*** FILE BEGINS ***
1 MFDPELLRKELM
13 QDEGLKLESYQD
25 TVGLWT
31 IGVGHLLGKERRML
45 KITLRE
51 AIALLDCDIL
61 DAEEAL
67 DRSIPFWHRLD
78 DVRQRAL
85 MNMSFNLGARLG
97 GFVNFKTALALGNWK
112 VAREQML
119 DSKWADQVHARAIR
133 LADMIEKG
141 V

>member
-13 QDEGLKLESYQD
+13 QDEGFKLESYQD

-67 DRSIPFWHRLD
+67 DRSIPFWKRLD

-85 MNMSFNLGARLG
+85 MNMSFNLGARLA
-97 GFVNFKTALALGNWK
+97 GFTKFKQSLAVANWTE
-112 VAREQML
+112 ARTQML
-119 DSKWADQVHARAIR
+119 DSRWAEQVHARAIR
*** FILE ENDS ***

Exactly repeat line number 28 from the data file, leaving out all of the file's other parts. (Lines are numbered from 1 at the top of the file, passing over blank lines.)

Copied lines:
+119 DSRWAEQVHARAIR